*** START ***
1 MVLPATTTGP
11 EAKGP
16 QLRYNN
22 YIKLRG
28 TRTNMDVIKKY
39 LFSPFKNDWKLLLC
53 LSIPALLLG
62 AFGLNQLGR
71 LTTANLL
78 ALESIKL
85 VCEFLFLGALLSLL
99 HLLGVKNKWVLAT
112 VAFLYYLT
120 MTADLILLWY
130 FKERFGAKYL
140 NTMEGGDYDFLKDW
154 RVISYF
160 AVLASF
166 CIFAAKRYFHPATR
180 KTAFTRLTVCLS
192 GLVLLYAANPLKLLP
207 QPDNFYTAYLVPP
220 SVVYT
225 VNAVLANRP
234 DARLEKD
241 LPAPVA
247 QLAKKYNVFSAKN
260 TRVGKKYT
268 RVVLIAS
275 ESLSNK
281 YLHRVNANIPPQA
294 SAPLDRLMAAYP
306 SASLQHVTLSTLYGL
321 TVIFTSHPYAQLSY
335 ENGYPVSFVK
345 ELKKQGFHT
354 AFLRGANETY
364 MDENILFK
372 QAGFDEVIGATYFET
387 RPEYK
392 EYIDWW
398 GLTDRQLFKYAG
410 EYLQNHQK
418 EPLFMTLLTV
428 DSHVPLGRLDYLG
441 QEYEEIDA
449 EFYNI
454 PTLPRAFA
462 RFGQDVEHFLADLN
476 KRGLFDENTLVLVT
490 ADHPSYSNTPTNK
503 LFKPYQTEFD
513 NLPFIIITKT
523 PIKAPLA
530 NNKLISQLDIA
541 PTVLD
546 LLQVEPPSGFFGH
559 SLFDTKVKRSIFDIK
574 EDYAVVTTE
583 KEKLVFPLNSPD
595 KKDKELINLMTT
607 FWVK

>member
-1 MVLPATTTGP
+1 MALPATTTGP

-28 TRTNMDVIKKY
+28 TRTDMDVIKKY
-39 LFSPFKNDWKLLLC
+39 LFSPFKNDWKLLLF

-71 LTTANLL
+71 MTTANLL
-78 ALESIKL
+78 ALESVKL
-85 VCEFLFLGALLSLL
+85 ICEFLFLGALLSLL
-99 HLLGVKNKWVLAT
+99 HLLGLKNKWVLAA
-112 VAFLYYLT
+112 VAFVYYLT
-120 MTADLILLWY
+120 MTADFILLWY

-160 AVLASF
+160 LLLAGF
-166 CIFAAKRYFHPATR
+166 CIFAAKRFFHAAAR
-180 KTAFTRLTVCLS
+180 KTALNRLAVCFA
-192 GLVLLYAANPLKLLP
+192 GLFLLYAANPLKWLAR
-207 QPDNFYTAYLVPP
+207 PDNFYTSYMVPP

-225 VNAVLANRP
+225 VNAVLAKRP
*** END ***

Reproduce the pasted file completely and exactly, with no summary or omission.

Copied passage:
1 MVLPATTTGP
11 EAKGP
16 QLRYNN
22 YIKLRG
28 TRTNMDVIKKY
39 LFSPFKNDWKLLLC
53 LSIPALLLG
62 AFGLNQLGR
71 LTTANLL
78 ALESIKL
85 VCEFLFLGALLSLL
99 HLLGVKNKWVLAT
112 VAFLYYLT
120 MTADLILLWY
130 FKERFGAKYL
140 NTMEGGDYDFLKDW
154 RVISYF
160 AVLASF
166 CIFAAKRYFHPATR
180 KTAFTRLTVCLS
192 GLVLLYAANPLKLLP
207 QPDNFYTAYLVPP
220 SVVYT
225 VNAVLANRP
234 DARLEKD
241 LPAPVA
247 QLAKKYNVFSAKN
260 TRVGKKYT
268 RVVLIAS
275 ESLSNK
281 YLHRVNANIPPQA
294 SAPLDRLMAAYP
306 SASLQHVTLSTLYGL
321 TVIFTSHPYAQLSY
335 ENGYPVSFVK
345 ELKKQGFHT
354 AFLRGANETY
364 MDENILFK
372 QAGFDEVIGATYFET
387 RPEYK
392 EYIDWW
398 GLTDRQLFKYAG
410 EYLQNHQK
418 EPLFMTLLTV
428 DSHVPLGRLDYLG
441 QEYEEIDA
449 EFYNI
454 PTLPRAFA
462 RFGQDVEHFLADLN
476 KRGLFDENTLVLVT
490 ADHPSYSNTPTNK
503 LFKPYQTEFD
513 NLPFIIITKT
523 PIKAPLA
530 NNKLISQLDIA
541 PTVLD
546 LLQVEPPSGFFGH
559 SLFDTKVKRSIFDIK
574 EDYAVVTTE
583 KEKLVFPLNSPD
595 KKDKELINLMTT
607 FWVK

>member
-1 MVLPATTTGP
+1 MALPATTTGP

-28 TRTNMDVIKKY
+28 TRTDMDVIKKY
-39 LFSPFKNDWKLLLC
+39 LFSPFKNDWKLLLF

-71 LTTANLL
+71 MTTANLL
-78 ALESIKL
+78 ALESVKL
-85 VCEFLFLGALLSLL
+85 ICEFLFLGALLSLL
-99 HLLGVKNKWVLAT
+99 HLLGLKNKWVLAA
-112 VAFLYYLT
+112 VAFVYYLT
-120 MTADLILLWY
+120 MTADFILLWY

-160 AVLASF
+160 LLLAGF
-166 CIFAAKRYFHPATR
+166 CIFAAKRFFHAAAR
-180 KTAFTRLTVCLS
+180 KTALNRLAVCFA
-192 GLVLLYAANPLKLLP
+192 GLFLLYAANPLKWLAR
-207 QPDNFYTAYLVPP
+207 PDNFYTSYMVPP

-225 VNAVLANRP
+225 VNAVLAKRP